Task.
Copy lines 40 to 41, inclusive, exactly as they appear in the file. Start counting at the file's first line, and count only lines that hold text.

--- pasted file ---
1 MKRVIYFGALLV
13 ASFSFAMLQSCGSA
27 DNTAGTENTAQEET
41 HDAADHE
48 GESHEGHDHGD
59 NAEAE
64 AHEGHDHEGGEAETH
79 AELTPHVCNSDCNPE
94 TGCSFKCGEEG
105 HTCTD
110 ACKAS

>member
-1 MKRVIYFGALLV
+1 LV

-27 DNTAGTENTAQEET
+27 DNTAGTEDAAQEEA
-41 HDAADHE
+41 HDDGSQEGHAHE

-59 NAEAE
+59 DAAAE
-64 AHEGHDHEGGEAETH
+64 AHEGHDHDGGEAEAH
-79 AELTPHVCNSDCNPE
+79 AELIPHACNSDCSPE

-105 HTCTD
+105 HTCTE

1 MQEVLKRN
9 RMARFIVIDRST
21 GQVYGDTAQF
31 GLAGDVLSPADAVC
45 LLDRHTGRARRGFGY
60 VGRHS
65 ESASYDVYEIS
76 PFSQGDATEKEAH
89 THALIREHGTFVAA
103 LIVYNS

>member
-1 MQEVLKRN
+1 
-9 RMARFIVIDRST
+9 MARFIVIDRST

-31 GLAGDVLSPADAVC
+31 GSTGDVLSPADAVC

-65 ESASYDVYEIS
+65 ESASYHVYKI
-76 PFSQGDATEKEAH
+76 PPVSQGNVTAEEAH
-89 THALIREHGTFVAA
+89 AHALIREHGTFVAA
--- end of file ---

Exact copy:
-9 RMARFIVIDRST
+9 MARFIVIDRST